Book Review: ‘End of the World Blues’ by Jon Courtenay Grimwood

'End of the World Blues' by J C Grimwood

‘End of the World Blues’ by Jon Courtenay Grimwood (UK HBK 057507616X, Gollancz, Aug 2006)

Let us be frank from the outset – End of the World Blues is not a science fiction novel.

That’s perhaps a bold (and maybe even controversial) statement, but it can be tested and seen to stand. Granted, it’s not been marketed as an sf novel, but then neither has it been effectively marketed as not being one. Regular readers often trust publishers the same way music fans trust record labels – and this is a book from Gollancz. Make your own assumptions. But to be fair, Grimwood has been drifting steadily away from the trademark amphetamine-fueled cyber-splatter that was his early output, and there’s nothing to say that is a bad or wrong thing to do – a writer’s output is his own prerogative after all, and not the reader’s.

So, what is End Of the World Blues, if not sf? It comes across as more of a literary crime thriller, albeit one with a sf-nal motif running through it. Set in the very near future, and hopping primarily between London and Tokyo for its backdrop, it could possibly be compared to Gibson’s Pattern Recognition. The fundamental difference being that in Pattern Recognition, the technology, the science, is the core of the plot. That’s not the case here.

Kit Nouveau runs a seedy biker bar in the rough Roppongi region of Tokyo. He’s married (largely for convenience) to a famous Japanese ceramic artist, and busy smacking his past into submission with a regular intake of cheap heroin. Then, in rapid succession: his affair with the wife of a prominent local ‘businessman’ is discovered; he is rescued from a mugging by a teenaged goth cosplay named Neku, by way of her preternatural street-combat skills; he narrowly avoids being killed when his bar is destroyed by a fire that kills his wife and his livelihood; and finally discovers that not only has an ex-girlfriend (who he has spent the last decade or so running from the memory of) committed suicide, but that her London gang-boss mother believes she’s still alive and wants him to find out what is going on.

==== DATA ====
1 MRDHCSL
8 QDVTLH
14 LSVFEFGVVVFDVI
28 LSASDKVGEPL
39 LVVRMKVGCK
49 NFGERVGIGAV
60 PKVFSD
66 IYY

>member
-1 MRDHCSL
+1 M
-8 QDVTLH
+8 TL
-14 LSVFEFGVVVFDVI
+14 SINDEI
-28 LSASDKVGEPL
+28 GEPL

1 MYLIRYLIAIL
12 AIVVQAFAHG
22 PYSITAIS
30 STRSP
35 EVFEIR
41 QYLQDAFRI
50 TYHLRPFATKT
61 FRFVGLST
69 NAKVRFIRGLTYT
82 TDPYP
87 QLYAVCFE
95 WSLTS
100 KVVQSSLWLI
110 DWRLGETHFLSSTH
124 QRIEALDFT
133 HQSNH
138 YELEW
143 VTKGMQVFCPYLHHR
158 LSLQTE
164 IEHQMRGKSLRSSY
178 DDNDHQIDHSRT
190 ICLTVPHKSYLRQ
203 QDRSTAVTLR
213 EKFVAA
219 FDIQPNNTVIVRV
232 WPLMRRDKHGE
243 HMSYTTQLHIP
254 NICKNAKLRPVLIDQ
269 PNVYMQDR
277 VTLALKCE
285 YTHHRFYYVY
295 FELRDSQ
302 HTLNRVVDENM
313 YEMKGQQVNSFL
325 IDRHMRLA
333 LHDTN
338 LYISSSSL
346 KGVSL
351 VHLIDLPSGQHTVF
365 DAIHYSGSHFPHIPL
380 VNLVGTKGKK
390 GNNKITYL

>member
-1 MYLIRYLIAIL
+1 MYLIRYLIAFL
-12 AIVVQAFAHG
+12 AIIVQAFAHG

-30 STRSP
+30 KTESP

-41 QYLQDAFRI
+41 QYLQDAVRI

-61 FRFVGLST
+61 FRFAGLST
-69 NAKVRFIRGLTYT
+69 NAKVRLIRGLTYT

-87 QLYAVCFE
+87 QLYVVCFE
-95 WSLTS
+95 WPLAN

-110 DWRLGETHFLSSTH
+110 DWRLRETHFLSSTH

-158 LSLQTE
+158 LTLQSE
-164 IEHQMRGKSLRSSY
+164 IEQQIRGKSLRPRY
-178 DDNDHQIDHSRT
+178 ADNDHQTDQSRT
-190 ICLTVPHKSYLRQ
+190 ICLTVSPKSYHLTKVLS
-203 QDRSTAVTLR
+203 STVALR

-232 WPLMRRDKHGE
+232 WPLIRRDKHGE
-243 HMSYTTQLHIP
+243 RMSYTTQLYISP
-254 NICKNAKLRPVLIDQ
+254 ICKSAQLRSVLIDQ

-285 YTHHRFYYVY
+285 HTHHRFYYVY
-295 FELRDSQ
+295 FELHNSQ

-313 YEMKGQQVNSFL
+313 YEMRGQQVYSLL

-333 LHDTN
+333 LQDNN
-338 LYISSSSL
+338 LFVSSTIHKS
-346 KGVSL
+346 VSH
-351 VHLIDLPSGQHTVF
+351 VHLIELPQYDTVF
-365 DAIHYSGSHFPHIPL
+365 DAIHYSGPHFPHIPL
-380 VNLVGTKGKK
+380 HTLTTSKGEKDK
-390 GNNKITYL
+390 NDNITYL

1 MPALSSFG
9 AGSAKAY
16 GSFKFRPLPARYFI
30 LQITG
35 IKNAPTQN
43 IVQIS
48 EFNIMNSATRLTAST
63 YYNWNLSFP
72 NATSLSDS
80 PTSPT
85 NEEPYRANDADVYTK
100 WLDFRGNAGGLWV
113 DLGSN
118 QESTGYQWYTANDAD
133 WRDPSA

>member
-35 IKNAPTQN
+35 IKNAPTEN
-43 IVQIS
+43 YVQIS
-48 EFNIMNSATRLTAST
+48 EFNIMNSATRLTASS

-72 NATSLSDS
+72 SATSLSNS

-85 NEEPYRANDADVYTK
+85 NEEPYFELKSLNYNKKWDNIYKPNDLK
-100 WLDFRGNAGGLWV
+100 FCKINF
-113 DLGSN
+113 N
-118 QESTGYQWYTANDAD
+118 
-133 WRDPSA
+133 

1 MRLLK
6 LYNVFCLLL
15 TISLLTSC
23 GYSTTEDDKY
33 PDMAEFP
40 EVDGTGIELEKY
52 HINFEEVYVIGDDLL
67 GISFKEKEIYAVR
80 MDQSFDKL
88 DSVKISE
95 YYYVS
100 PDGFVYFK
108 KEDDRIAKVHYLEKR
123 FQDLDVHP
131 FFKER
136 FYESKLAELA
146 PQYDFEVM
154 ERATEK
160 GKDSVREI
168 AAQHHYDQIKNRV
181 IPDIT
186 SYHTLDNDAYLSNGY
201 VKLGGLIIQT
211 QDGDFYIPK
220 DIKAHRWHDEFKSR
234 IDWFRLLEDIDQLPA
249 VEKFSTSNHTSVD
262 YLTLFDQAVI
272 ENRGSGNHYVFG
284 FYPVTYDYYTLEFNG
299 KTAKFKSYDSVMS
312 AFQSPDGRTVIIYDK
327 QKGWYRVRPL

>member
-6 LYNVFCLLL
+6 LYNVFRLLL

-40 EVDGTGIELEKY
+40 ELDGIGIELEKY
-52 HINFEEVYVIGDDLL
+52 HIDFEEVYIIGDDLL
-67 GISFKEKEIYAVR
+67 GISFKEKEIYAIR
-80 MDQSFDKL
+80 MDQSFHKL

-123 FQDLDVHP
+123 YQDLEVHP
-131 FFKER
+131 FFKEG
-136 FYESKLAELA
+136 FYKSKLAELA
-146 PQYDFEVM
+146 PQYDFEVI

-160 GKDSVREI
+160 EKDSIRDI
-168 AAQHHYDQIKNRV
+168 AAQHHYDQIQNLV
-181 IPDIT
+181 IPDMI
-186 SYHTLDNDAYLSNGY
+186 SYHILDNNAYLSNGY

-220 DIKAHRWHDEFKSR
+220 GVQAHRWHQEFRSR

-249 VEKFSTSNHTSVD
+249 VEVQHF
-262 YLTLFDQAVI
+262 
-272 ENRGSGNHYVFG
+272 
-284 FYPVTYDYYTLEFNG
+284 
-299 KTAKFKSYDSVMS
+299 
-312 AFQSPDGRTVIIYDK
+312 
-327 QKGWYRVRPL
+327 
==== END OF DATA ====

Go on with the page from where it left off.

Not so science fictional, really.

From here, we follow Kit back to the UK and London, with Neku in tow. Added to the mix are police, spies, anti-terrorism units, large consignments of misappropriated drugs, intrigue, brief bursts of violence, and a hefty helping of yakusa politics toward the end.

Now, what about that sf motif? That comes from Neku, the Japanese street-girl. Interspersed with the main narrative are scenes from her life in the bizarre and relentlessly dystopian ‘nawa-no-ukiyo‘, or ‘floating rope world’. This is a far-future Earth, where the majority of the human race has decamped via time travel, leaving the planet populated by political prisoners, refugees and the otherwise dispossessed – plus the decadent remnants of ruling families (of one of which Neku is the younger daughter and heir apparent), acting out their final throes in orbital habitats which were designed to control and maintain a web of sails to trap solar radiation and prevent it from finishing the nearly complete destruction of the world …

… which probably sounds great to an sf reader. But it is a mere marbling through the meat of a far more mundane narrative, and is eventually revealed to be a metaphor; a kind of Jungian dream-fiction that the real-world Neku is writing to explain her own unpleasant past to herself as the story progresses. It’s a shame, in a way – one gets the feeling it would have made (and maybe even started life as) a fascinating and mysterious short genre story.

So, it befalls the reader to treat End of the World Blues as a piece of ‘proper’ literature. And as such, it may well be an excellent, even groundbreaking piece of work – but that would be hard for this reader to judge, not being based in the demographic that it appears to be pitched at. As much as it may seem an ironic criticism from an sf reviewer, the characters seem astonishingly wooden and un-engaging – especially the hero, Kit, who largely comes across as an emotionless automaton who simply reacts in the most dramatically interesting way to the increasingly unpleasant circumstances that envelop him; a state that isn’t fully explained or justified by the occasional flash-back to some nasty experiences in the (contemporary) Iraq conflict, or his guilt at the mishandling of his relationship with his ex-girlfriend.

These gripes aside, the plot twists like an angry snake, and the denouement is a genuine surprise in a story already riddled with knotted deceits and subterfuge, and a side-serving of well-realised and pacey ultra-violence. But it bears repeating that a reader picking up End of the World Blues and expecting a science fiction novel will be unlikely to make it all the way through to find that out.

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